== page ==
Medline ® Abstract for Reference 66
Hypersensitivity reactions to chemotherapy: outcomes and safety of rapid desensitization in 413 cases.
Castells MC, Tennant NM, Sloane DE, Hsu FI, Barrett NA, Hong DI, Laidlaw TM, Legere HJ, Nallamshetty SN, Palis RI, Rao JJ, Berlin ST, Campos SM, Matulonis UA
J Allergy Clin Immunol. 2008;122(3):574.
BACKGROUND: Hypersensitivity reactions (HSRs) to chemotherapeutic drugs, including mAbs, often require that the provoking medication be discontinued, thus raising a dilemma for the caregiver: further use could precipitate a severe, even fatal, allergic reaction on re-exposure, but alternative drugs might be poorly tolerated or much less effective compared with the preferred agent.
OBJECTIVE: We have developed a standardized rapid desensitization protocol for achieving temporary tolerization to drug allergens. In this study we evaluate the safety and efficacy of this protocol.
METHODS: Ninety-eight patients who had HSRs in response to treatment with carboplatin, cisplatin, oxaliplatin, paclitaxel, liposomal doxorubicin, doxorubicin, or rituximab received rapid desensitization to these agents. A standardized 12-step protocol was used, with treatment given intravenously or intraperitoneally. Initial desensitizations occurred in the medical intensive care unit, whereas most subsequent infusions took place in an outpatient setting. Safety and efficacy of the protocol were assessed by review of treatment records.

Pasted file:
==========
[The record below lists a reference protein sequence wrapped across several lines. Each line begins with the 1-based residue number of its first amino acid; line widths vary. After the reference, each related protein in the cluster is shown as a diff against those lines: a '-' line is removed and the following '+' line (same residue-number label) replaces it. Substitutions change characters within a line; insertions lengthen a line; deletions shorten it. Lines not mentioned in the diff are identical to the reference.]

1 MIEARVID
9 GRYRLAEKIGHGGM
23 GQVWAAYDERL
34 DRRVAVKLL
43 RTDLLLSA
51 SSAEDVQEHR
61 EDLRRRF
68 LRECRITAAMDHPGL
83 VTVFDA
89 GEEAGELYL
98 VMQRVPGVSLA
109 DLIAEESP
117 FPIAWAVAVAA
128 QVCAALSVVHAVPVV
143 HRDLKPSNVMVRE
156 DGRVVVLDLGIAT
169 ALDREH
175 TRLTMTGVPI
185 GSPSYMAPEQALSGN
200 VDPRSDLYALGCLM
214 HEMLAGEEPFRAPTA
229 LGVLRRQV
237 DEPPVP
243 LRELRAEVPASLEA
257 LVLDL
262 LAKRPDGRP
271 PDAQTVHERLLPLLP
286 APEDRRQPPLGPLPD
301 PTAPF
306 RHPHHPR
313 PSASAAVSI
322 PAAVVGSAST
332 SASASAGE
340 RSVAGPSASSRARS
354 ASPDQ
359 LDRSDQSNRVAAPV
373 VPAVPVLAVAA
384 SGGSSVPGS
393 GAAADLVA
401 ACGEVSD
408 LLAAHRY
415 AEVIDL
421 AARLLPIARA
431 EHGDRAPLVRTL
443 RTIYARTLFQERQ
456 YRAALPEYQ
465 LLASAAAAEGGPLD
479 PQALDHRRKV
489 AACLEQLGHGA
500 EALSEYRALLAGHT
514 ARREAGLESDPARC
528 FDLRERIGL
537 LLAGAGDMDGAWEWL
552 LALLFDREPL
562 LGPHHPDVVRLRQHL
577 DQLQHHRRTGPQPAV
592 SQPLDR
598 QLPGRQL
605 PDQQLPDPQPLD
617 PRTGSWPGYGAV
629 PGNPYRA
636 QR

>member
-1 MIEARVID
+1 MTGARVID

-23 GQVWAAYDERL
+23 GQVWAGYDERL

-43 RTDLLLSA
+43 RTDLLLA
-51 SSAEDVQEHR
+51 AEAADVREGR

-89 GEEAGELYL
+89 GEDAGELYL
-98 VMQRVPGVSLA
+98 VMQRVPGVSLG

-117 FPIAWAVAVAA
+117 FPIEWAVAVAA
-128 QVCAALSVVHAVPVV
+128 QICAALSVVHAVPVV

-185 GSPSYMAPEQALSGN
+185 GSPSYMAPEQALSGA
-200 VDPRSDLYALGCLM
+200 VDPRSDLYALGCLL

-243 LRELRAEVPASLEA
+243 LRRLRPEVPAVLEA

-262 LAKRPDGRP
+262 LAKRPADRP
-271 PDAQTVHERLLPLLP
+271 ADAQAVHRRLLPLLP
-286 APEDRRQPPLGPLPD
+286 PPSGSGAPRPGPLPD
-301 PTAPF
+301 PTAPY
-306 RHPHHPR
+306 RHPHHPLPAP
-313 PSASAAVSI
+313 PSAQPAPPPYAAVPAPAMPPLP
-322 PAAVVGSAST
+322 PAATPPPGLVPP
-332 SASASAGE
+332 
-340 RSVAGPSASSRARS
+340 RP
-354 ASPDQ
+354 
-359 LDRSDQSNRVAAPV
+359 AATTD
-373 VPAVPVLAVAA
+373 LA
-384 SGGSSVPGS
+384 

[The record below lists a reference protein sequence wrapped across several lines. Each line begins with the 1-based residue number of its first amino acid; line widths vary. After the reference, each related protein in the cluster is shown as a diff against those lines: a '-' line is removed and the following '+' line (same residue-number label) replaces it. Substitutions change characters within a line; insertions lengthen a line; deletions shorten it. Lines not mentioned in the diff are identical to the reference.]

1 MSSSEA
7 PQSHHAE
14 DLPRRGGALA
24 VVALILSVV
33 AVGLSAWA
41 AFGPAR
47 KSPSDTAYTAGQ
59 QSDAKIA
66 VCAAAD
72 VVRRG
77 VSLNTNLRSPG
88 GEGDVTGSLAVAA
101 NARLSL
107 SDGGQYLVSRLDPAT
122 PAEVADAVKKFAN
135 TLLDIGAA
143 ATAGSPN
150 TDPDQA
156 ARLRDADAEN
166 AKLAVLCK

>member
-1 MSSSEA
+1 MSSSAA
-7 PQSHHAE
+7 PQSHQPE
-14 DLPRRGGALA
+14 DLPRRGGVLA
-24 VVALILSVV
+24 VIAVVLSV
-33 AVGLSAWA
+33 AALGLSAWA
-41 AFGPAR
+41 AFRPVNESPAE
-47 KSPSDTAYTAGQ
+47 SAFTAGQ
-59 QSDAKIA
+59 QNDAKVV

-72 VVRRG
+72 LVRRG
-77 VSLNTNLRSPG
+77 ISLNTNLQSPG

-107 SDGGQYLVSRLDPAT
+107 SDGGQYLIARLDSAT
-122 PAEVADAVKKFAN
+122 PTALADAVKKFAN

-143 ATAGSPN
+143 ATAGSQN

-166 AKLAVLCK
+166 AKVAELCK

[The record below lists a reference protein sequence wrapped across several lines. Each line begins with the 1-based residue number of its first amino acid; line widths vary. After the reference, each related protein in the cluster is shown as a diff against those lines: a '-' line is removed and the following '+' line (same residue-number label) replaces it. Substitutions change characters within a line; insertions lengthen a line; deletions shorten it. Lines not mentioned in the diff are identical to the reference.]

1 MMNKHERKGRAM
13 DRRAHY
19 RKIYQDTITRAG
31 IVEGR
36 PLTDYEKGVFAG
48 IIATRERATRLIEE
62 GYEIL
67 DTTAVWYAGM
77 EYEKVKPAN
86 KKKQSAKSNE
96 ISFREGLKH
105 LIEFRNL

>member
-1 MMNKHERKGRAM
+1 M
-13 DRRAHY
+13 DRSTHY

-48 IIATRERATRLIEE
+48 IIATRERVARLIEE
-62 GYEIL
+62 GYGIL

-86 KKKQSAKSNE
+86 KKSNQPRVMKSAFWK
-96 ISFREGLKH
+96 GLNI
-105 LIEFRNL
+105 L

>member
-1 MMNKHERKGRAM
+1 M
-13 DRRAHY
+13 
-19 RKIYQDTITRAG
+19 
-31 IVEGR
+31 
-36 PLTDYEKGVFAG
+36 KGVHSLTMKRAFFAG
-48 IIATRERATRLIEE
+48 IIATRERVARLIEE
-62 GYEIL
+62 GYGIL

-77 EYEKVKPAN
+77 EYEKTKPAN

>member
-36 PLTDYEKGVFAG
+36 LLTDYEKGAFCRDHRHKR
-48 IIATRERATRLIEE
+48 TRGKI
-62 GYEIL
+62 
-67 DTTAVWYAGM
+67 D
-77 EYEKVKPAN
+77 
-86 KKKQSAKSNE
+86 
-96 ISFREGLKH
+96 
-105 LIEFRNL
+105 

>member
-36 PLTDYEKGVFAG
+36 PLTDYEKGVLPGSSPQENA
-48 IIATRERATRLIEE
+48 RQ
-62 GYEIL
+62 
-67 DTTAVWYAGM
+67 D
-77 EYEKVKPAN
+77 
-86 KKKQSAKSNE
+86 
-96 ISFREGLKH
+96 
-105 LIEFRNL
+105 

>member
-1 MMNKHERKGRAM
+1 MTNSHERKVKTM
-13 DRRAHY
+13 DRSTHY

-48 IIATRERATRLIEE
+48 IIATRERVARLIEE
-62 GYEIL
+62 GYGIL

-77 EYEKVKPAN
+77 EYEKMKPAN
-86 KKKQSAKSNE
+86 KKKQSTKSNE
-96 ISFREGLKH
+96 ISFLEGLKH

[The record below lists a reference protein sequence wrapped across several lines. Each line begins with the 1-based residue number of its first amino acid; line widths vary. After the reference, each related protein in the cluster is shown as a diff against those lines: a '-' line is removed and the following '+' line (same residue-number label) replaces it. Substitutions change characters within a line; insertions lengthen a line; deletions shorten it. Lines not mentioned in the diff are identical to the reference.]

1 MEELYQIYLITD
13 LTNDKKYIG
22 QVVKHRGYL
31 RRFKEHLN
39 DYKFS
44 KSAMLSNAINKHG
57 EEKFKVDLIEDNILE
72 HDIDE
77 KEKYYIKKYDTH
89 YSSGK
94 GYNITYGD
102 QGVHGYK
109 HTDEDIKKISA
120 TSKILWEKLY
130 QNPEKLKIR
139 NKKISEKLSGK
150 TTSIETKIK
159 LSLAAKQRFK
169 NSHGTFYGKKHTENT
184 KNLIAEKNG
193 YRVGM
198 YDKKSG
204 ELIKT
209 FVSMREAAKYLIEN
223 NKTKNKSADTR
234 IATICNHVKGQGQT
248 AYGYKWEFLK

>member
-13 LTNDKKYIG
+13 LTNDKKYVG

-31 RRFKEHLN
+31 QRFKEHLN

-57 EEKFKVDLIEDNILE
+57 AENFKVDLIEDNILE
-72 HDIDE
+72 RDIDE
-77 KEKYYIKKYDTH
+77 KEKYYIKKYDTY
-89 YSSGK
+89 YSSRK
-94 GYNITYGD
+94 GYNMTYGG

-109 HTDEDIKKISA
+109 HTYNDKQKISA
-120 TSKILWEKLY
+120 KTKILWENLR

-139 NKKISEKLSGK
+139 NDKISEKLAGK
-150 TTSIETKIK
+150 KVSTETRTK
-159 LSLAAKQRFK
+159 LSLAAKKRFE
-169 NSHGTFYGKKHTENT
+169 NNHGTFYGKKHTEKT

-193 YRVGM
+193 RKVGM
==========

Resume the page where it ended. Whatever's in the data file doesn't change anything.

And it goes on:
RESULTS: Of the 413 desensitizations performed, 94% induced mild or no reactions. No life-threatening HSRs or deaths occurred during the procedure, and all patients received their full target dose. Most reactions occurred during the first desensitization. Reactions were most commonly reported at the last step of the protocol. Desensitizations through the intravenous and intraperitoneal routes were equally effective.
CONCLUSIONS: Our standardized 12-step protocol for rapid drug desensitization is safe and effective and has been adopted as the standard of care at our institutions in treating patients with HSRs to chemotherapeutic drugs, including mAbs.
Department of Medicine, Division of Rheumatology, Immunology, and Allergy, Brigham and Women's Hospital, Boston, MA, USA. firstname.lastname@example.org